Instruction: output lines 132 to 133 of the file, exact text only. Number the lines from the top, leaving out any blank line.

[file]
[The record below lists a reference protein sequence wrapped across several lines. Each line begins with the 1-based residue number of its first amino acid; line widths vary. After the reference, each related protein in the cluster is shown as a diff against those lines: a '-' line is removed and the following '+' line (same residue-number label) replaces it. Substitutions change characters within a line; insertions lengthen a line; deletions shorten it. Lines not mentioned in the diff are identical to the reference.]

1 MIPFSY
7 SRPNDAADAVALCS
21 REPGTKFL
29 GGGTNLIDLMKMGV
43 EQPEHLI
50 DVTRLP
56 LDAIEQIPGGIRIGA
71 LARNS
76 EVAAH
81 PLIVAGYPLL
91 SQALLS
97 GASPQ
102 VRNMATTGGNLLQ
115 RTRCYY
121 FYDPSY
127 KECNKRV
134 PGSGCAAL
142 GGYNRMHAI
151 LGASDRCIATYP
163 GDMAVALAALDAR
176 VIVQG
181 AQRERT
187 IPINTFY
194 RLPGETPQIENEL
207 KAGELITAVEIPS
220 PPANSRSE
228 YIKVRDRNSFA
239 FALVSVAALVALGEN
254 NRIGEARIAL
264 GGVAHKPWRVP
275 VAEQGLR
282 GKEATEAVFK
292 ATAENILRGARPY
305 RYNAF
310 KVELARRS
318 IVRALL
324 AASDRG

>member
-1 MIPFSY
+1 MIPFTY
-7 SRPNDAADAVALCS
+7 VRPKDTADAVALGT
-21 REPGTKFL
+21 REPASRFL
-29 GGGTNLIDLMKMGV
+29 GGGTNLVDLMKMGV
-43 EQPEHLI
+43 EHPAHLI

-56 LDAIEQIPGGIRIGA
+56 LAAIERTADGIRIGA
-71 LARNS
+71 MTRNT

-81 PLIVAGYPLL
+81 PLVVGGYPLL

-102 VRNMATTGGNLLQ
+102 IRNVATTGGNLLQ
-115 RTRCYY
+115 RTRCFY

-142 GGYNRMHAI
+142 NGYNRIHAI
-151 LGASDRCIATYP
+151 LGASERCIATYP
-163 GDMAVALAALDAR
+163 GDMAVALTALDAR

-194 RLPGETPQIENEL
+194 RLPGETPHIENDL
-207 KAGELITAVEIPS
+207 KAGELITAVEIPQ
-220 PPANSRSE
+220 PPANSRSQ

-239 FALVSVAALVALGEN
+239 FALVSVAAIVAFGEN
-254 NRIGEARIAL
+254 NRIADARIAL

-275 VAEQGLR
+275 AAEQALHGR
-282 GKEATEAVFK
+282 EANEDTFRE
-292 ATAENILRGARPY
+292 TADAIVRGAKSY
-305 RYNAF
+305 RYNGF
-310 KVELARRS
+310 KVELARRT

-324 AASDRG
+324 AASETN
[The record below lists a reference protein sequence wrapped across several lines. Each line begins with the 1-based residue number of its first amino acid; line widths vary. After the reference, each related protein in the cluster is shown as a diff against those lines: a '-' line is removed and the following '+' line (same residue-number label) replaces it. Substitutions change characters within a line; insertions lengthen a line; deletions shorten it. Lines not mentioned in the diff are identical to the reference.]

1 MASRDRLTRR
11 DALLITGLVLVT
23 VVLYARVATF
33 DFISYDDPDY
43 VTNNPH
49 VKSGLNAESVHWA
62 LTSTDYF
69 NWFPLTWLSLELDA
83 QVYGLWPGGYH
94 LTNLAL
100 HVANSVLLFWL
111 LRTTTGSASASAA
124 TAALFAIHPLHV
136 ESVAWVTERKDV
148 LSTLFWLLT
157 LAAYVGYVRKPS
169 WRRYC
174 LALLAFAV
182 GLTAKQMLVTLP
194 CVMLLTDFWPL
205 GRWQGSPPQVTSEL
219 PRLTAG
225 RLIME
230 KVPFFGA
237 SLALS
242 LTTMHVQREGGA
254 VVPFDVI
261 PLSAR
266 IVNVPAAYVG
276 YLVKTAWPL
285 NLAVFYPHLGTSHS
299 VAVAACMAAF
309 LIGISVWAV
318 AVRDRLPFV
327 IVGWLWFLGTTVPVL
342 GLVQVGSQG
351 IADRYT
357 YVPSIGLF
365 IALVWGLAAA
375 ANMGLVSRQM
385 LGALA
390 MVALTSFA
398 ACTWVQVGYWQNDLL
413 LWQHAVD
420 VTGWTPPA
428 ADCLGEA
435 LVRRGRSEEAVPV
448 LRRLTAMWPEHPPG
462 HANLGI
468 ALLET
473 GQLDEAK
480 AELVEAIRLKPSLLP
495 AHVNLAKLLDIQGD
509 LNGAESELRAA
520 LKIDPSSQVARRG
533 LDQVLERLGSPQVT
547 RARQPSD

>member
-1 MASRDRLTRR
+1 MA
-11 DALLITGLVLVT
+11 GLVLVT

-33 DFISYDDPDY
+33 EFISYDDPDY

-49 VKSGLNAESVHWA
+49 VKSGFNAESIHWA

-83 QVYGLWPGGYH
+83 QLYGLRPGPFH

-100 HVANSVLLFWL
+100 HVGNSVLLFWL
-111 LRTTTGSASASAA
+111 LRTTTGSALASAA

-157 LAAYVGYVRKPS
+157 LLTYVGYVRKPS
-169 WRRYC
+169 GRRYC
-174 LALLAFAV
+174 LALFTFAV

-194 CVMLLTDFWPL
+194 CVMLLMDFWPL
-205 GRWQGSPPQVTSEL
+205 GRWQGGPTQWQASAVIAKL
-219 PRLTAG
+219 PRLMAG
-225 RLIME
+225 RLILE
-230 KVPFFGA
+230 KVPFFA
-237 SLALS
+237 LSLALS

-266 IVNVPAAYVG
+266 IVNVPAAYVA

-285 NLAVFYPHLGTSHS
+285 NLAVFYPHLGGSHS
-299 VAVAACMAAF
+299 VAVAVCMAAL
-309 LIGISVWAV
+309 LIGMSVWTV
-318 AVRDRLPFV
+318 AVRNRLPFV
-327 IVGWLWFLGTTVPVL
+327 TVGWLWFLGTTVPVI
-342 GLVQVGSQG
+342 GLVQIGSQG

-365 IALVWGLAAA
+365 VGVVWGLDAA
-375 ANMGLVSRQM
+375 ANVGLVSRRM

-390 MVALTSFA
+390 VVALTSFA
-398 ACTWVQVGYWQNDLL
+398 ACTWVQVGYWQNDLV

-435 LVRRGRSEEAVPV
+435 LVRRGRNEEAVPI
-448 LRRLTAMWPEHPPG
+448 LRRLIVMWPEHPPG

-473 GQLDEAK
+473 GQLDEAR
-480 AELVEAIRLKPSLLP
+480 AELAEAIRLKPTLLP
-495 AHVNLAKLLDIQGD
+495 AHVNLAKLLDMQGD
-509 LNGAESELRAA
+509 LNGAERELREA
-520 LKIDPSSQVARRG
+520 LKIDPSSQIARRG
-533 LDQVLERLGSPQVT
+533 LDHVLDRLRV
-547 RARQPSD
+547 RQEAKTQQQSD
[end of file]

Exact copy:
413 LWQHAVD
420 VTGWTPPA